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University of California
California Aquatic Invasive Species (AIS)
Invasive Seaweeds and Hull Fouling Species
Ciona spp. (C. intestinalis, & C. savignyi) - Visit ITIS for full scientific classification.
Ciona spp. Photo by Carrie Culver © 2008 Regents, University of California.
- Solitary tunicates ("sea squirts") with cylindrical-shaped bodies that can grow to about 6 inches long.
- Soft, gelatinous bodies attach to surfaces.
- Translucent and creamy yellowish-green in color.
- Their sac-like body is filled with water being brought in through an incurrent siphon (or tubular opening).
- They filter-feed on particles brought in with the water current, and push waste water back outside the body through the excurrent siphon.
- Marine environments.
- Occurring in low intertidal to subtidal areas.
- Found attached to a variety of surfaces including rocks, woody debris, and vessel hulls in marinas.
Invasion Pathways and Distribution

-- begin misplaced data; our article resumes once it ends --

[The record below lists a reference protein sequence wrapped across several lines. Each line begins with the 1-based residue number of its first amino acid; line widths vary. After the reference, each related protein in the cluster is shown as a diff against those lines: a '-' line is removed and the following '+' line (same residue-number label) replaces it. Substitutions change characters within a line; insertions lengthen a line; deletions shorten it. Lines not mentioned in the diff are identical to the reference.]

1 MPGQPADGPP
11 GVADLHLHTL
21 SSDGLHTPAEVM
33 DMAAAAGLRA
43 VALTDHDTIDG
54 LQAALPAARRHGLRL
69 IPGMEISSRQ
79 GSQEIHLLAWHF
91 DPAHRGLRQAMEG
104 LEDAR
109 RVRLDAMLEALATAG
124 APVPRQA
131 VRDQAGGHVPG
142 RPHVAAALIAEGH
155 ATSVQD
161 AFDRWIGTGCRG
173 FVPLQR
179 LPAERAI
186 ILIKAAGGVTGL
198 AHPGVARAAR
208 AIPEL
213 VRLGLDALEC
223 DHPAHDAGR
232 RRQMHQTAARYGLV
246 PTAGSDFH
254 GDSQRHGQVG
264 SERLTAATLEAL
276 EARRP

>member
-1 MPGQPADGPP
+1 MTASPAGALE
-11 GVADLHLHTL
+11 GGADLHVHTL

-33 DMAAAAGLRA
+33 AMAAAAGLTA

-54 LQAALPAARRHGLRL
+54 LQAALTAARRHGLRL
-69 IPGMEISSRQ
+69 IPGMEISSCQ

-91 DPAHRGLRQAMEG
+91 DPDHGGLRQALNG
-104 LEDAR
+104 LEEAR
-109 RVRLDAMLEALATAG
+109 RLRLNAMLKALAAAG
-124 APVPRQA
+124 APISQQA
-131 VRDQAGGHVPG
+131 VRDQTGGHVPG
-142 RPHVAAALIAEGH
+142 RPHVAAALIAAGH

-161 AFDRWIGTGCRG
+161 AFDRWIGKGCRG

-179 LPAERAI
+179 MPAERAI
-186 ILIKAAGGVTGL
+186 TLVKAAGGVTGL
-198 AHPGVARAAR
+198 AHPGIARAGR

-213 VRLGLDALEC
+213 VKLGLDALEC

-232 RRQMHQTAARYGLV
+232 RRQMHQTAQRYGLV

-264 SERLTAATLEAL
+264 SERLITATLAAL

- Spread by attaching to vessel hulls, from which larvae swim to settle on surfaces in marinas.
- Very broad global distribution, and native ranges are difficult to determine.
- C. intestinalis appears to be native to the North Atlantic, and C. savignyi to Japan and possibly Alaska.
- Non-natives in California.
- See NEMESIS for distribution maps.
- Pumps water through its siphons and filters food particles from the water.
- Reproduce sexually by releasing sperm and eggs into the water, where they unite to form swimming larvae.
- This fouling growth roughens the hull’s surface, creating friction or “drag” that slows sailboats and increases fuel consumption for powerboats.
- Tolerant of copper in antifouling paint.
- Filter large amounts of water, thus reducing amount of food available for native species.
References and Useful Links
For references by category and links to other useful AIS sites see our LEARN MORE page.
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